Sunday, June 5, 2011
Early mornings at the lake
I get up pretty early when I’m at the lake. I like to begin the day by sitting in an Adirondack chair on my deck, cup of coffee in hand. For a half hour or so, I observe the lake. In the very early morning, the lake water is glassy and reflective. The lake water is so still, I sometimes feel as though I’m looking at a painting or a photograph. I’ve noticed that by midmorning, 9 a.m. or so, the lake breezes wrinkle the water so that the reflections disappear. There are other things to catch one’s attention by then though—kayakers, ducks, human activity on the far shore.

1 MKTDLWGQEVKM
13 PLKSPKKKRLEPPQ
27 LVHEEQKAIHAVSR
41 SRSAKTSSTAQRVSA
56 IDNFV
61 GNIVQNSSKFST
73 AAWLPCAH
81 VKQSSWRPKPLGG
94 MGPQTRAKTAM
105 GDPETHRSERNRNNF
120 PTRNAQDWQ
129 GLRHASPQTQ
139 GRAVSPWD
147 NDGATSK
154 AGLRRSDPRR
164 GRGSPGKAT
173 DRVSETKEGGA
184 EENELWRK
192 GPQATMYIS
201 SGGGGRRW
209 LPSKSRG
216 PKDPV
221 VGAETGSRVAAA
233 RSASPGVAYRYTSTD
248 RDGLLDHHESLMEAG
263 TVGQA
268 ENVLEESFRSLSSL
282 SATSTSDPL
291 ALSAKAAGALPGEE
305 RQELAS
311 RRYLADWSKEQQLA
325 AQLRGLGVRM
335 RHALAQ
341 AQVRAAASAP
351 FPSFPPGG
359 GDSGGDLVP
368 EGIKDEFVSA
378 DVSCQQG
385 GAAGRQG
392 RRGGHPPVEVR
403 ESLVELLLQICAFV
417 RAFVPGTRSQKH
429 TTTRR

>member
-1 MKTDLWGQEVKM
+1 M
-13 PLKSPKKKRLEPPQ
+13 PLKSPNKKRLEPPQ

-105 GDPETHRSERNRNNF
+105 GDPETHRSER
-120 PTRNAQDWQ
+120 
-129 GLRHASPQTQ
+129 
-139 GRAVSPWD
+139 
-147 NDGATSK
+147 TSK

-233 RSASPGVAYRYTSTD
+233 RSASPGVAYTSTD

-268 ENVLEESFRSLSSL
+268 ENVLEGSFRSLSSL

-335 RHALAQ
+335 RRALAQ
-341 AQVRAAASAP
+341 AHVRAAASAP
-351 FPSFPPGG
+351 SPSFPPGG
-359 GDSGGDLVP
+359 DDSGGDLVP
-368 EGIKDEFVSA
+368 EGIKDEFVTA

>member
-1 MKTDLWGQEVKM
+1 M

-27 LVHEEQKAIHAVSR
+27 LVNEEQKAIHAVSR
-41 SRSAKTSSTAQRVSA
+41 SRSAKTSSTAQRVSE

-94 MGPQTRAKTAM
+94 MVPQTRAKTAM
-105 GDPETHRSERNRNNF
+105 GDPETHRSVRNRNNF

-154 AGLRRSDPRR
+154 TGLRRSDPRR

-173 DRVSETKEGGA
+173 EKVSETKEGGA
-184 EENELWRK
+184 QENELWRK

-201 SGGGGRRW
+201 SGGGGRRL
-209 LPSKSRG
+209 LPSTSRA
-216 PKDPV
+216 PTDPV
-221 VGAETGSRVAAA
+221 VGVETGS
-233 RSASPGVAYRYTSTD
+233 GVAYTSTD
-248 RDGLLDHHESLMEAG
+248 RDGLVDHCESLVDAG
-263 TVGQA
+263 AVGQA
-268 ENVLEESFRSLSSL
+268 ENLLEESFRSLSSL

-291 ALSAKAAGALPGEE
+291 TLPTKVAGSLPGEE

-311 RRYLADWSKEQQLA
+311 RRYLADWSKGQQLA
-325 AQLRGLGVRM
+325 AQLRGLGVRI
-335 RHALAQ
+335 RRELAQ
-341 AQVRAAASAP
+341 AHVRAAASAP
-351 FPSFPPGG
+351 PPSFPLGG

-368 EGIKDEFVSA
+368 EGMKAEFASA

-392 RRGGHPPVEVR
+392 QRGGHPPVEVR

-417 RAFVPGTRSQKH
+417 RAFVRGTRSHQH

But it is early morning when the lake is at its most beautiful, and the trees and boulders on the shore are reflected mirror like at the water’s edge. The great New England poet John Greenleaf Whittier wrote about this phenomenon in a poem published in 1756. Here’s what he said:
Around Sebago’s lonely lake
There lingers not a breeze to break
The mirror which its waters make.
The solemn pines along its shore,
The firs which hang its gray rocks o’er,
Are painted on the glassy floor.